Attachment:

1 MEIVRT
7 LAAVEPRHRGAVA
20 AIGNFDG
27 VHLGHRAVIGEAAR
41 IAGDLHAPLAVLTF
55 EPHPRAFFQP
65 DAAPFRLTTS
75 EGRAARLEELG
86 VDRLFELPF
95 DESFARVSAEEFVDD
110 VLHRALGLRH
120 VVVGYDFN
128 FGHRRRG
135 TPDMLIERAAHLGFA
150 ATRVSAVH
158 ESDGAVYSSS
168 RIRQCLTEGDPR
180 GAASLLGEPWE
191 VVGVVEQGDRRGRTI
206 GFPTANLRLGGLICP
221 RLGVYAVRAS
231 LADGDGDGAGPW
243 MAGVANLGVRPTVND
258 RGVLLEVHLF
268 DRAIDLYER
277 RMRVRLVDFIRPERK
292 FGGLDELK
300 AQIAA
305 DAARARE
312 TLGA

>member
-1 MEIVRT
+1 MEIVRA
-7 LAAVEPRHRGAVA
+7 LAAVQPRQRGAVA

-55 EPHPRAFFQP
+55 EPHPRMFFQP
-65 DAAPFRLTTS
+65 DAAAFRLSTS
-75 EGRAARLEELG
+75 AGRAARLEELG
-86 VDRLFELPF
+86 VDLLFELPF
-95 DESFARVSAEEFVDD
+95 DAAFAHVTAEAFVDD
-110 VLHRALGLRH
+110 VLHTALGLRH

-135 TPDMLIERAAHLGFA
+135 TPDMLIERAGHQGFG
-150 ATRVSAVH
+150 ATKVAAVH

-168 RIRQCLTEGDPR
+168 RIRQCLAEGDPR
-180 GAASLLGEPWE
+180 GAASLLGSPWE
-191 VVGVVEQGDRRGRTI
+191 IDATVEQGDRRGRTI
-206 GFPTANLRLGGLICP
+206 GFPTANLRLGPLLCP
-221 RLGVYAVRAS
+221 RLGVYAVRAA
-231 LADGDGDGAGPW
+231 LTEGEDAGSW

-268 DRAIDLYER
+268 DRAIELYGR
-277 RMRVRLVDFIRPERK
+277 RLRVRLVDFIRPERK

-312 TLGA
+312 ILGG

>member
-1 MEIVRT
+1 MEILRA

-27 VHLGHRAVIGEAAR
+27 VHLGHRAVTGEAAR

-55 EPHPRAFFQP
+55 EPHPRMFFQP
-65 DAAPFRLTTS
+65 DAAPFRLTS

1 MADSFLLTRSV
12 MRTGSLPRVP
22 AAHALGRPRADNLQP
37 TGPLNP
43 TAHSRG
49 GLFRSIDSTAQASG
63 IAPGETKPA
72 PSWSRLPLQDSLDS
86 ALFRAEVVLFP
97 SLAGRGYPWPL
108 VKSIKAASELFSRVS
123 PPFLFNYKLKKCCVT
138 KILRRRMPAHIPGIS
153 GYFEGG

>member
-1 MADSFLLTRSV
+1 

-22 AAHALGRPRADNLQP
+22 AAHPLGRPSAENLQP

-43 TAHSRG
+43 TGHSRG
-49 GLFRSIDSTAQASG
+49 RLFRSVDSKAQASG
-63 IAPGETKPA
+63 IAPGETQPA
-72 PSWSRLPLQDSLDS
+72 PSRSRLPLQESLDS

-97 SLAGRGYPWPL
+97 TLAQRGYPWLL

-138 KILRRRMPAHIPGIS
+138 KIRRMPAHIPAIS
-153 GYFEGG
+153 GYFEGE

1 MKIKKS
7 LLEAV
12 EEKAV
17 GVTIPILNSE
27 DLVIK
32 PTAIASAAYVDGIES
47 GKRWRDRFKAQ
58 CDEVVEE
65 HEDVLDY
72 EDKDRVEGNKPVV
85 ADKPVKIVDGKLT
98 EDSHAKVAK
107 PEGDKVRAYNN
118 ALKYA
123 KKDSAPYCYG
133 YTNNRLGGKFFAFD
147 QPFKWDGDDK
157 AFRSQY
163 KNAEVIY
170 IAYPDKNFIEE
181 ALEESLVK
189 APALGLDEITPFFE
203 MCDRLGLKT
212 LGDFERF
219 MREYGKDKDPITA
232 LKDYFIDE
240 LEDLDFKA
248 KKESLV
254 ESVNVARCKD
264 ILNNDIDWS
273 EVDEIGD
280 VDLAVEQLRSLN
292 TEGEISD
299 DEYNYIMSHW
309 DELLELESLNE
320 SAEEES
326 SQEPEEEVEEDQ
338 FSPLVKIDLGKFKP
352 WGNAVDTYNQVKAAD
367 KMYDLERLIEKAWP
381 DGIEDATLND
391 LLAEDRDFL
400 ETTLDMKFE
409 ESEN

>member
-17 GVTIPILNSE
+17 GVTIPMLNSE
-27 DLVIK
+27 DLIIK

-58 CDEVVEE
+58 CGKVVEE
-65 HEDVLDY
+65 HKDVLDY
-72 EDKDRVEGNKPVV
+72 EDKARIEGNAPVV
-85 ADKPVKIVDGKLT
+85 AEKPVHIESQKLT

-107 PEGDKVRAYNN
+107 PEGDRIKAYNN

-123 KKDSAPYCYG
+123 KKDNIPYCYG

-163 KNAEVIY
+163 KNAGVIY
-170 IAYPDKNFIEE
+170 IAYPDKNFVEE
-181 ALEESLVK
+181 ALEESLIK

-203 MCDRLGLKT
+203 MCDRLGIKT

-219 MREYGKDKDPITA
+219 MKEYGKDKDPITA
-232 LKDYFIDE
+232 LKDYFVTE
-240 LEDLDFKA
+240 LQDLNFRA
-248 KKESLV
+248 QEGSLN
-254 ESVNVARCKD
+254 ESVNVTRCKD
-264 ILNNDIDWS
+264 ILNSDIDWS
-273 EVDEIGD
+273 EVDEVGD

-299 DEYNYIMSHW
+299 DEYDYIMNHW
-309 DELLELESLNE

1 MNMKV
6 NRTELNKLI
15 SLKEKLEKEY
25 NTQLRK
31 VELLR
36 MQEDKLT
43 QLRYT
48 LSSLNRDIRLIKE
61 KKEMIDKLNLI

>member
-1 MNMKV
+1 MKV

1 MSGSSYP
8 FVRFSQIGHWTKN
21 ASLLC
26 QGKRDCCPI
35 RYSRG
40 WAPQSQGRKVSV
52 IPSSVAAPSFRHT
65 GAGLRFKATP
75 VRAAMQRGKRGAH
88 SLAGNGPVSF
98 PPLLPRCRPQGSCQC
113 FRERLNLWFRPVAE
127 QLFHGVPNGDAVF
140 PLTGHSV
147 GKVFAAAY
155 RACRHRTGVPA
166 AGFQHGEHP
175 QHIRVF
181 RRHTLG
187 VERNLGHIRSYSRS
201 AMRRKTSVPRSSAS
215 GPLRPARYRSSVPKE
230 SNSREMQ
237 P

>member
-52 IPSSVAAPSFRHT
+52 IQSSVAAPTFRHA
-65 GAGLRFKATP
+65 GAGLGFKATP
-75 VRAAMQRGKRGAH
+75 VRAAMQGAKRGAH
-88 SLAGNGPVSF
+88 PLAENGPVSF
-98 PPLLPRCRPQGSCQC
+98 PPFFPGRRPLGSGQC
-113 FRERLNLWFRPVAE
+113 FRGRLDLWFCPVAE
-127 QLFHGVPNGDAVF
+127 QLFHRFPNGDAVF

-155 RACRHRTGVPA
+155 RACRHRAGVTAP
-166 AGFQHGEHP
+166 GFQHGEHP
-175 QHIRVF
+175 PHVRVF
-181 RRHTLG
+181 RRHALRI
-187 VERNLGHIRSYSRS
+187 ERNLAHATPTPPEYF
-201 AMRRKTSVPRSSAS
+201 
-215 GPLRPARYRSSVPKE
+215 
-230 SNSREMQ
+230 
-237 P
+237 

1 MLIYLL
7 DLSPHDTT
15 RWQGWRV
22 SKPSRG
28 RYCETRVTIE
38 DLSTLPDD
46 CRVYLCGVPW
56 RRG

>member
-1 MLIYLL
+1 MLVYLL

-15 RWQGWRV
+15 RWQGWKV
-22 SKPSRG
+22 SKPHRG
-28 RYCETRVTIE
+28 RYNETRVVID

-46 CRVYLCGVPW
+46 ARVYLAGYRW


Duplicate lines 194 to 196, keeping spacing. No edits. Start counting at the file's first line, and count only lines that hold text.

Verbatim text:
+273 EVDEVGD

-299 DEYNYIMSHW
+299 DEYDYIMNHW